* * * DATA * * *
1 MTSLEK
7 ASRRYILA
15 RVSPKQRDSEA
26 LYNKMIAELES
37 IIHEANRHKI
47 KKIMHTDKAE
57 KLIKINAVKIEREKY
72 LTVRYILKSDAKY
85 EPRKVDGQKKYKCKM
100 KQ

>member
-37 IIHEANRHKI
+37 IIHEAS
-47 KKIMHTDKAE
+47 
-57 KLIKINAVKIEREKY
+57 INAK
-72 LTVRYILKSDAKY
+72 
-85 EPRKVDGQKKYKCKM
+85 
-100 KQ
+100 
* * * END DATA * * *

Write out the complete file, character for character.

1 MTSLEK
7 ASRRYILA
15 RVSPKQRDSEA
26 LYNKMIAELES
37 IIHEANRHKI
47 KKIMHTDKAE
57 KLIKINAVKIEREKY
72 LTVRYILKSDAKY
85 EPRKVDGQKKYKCKM
100 KQ

>member
-37 IIHEANRHKI
+37 IIHEAS
-47 KKIMHTDKAE
+47 
-57 KLIKINAVKIEREKY
+57 INAK
-72 LTVRYILKSDAKY
+72 
-85 EPRKVDGQKKYKCKM
+85 
-100 KQ
+100 